“If you’re going to charge Ghanaians one price and Americans another price, understand that eventually it is going to come out and it’s going to build that tension between Ghanians and Americans,” said McCrorey. “These are things that can’t stay secret.”
A New Ecosystem for West Africa
Beyond the celebrity buzz, the Ghanaian government is building an ecosystem that doesn’t yet exist in West Africa in the way it does in East Africa, Certified Africa’s Quaye said about the “Beyond the Return” campaign, and it’s an effort that’s in its infant stages.
Quaye first visited Ghana in 2016 as a law student during which time she clerked at the Supreme Court of Ghana and met her husband. Through Certified Africa, Quaye and her husband connect African American tourists and investors with local Ghanian entrepreneurs to build those relationships so they’ll want to come back and invest.
“We have to look at it in two parts: you don’t sell with the issues that Africa comes with, but when they come, we show them the lavish but then we also tell them, hey, this is the reality,” said Quaye. “We have a service day, we show them what’s happening and how they can help empower people.”
It’s the potential for collaboration born out of this joint heritage that’s promising, Quaye added, while rejecting the notion of “coming and saving Africa.”
There needs to be community organizations and departments in place to tackle the issues, McCrorey said, and it’s an adjustment that will take longer than a couple of years as part of natural community building dynamics.
“As a Black American from Harlem, New York, I’m very privy to the idea of gentrification and in some ways it’s a form of gentrification. However, the two groups of people, the Black American or diaspora and the Ghanaians, they’re not enemies per se, it’s not a purposeful displacement.”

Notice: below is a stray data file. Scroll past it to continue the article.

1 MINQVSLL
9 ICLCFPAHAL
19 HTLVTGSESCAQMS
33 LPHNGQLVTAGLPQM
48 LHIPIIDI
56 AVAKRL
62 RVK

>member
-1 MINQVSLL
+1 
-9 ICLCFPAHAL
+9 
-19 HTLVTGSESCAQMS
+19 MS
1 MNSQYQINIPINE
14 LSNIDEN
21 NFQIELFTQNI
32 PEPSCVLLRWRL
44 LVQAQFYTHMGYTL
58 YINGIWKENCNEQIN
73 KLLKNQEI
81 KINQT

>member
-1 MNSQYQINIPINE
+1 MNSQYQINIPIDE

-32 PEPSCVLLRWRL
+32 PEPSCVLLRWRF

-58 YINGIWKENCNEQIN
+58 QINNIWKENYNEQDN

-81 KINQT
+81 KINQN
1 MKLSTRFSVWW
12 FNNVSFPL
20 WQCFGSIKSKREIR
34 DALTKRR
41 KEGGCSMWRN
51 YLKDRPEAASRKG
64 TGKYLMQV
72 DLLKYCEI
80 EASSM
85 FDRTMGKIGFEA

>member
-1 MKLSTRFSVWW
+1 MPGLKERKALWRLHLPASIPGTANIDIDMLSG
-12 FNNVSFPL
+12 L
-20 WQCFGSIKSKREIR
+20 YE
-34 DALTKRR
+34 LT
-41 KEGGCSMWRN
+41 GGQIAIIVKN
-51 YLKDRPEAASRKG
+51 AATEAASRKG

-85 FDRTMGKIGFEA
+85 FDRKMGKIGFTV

Pulling at the wound of African Americans who don’t have a flag to stand under, in the way Jamaicans or Trinidadians do for instance, made this a perfect marketing scheme, Grant Aloro said, noting the campaigns target those who are North America-based and therefore have the capital.
McCrorey, who first visited the continent in 2015, said there’s a bigger picture unfolding. “I believe we’re only in year three of a 70 to 100 year great migration, and Ghana is the gateway. People are coming here for the first time but they’re not all moving here — now they’re going to Cote d’Ivoire, Kenya, Rwanda, South Africa. It’s the way that most of us left, so it’s only right that this is the way that most of us are coming back in. It’s like the front door in a way.”
A Call for Transparency and Planning
As the African American celebrity vacation in Accra keeps flashing across screens in upcoming months, there’s hope that this polarizing marketing approach will deepen the conversation on what defines a value visitor, and what the economic promise will be for Ghana’s tourism sector and Ghanaians.
“Tourism is more than just taking people places here and there and let’s have fun,” said McCrorey. “Tourism is planning, strategy, budgeting, financing, infrastructure building, also providing safety — not only safety for your tourists, but safety from tourists. And this is an example of protecting the community from people moving into the community.”
For Hackman, it’s unclear how Ghana will get there from these glitzy marketing campaigns and the current conversation is short-sighted.
Certified Africa’s Quaye agreed that it’s clear the government needs to put in place mechanisms for locals to tap into the influx of African Americans, such as training programs in the various sectors in which African Americans are launching businesses.
“There’s nothing wrong with people feeling a connection and moving there, but there’s a fine line when privileged travelers start moving to a destination in droves,” said Negra Bohemian’s Grant Aloro. “What is the fine line between, I want to move there because of XYZ and even if I have all of those reasons, is this ethical anymore for the people who actually live there?”
As for the Black celebrities who’ve signed on to promote Ghana to their fellow affluent African Americans, they may not be aware of the full consequences of their efforts to lure affluent compatriots into the local ecosystem.
“There is an element of it that does fall heavily on the government,” said Grant Aloro. “What they’re looking to do and what their projects are, and what their vision for the country is and the future.”
Photo credit: Fishermen on Cape Coast, Ghana, in a pre-pandemic image. Hello Lightbulb / Unsplash